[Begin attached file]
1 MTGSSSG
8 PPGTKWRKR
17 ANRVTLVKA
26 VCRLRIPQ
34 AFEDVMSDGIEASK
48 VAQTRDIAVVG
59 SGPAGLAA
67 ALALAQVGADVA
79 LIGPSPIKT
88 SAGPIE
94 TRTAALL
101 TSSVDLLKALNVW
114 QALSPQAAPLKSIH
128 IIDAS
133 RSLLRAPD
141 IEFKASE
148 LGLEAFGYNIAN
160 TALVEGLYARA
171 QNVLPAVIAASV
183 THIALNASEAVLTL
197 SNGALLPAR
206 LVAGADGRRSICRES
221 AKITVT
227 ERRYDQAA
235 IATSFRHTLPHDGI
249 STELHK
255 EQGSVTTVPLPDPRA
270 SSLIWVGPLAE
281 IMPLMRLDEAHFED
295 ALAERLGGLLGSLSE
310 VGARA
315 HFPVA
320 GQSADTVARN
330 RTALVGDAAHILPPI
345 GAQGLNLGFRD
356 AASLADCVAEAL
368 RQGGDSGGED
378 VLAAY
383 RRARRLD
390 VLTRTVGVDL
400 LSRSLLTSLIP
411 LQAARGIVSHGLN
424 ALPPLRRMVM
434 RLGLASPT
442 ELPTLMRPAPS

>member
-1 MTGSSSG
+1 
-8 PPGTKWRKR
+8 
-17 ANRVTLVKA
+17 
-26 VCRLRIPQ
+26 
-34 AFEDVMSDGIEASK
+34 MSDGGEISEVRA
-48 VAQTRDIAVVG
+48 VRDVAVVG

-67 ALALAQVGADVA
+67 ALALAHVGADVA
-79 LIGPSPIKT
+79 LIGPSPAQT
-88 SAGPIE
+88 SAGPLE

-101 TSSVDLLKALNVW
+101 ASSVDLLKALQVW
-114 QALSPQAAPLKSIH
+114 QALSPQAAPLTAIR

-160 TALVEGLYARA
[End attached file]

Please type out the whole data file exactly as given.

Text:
1 MTGSSSG
8 PPGTKWRKR
17 ANRVTLVKA
26 VCRLRIPQ
34 AFEDVMSDGIEASK
48 VAQTRDIAVVG
59 SGPAGLAA
67 ALALAQVGADVA
79 LIGPSPIKT
88 SAGPIE
94 TRTAALL
101 TSSVDLLKALNVW
114 QALSPQAAPLKSIH
128 IIDAS
133 RSLLRAPD
141 IEFKASE
148 LGLEAFGYNIAN
160 TALVEGLYARA
171 QNVLPAVIAASV
183 THIALNASEAVLTL
197 SNGALLPAR
206 LVAGADGRRSICRES
221 AKITVT
227 ERRYDQAA
235 IATSFRHTLPHDGI
249 STELHK
255 EQGSVTTVPLPDPRA
270 SSLIWVGPLAE
281 IMPLMRLDEAHFED
295 ALAERLGGLLGSLSE
310 VGARA
315 HFPVA
320 GQSADTVARN
330 RTALVGDAAHILPPI
345 GAQGLNLGFRD
356 AASLADCVAEAL
368 RQGGDSGGED
378 VLAAY
383 RRARRLD
390 VLTRTVGVDL
400 LSRSLLTSLIP
411 LQAARGIVSHGLN
424 ALPPLRRMVM
434 RLGLASPT
442 ELPTLMRPAPS

>member
-1 MTGSSSG
+1 
-8 PPGTKWRKR
+8 
-17 ANRVTLVKA
+17 
-26 VCRLRIPQ
+26 
-34 AFEDVMSDGIEASK
+34 MSDGGEISEVRA
-48 VAQTRDIAVVG
+48 VRDVAVVG

-67 ALALAQVGADVA
+67 ALALAHVGADVA
-79 LIGPSPIKT
+79 LIGPSPAQT
-88 SAGPIE
+88 SAGPLE

-101 TSSVDLLKALNVW
+101 ASSVDLLKALQVW
-114 QALSPQAAPLKSIH
+114 QALSPQAAPLTAIR

-160 TALVEGLYARA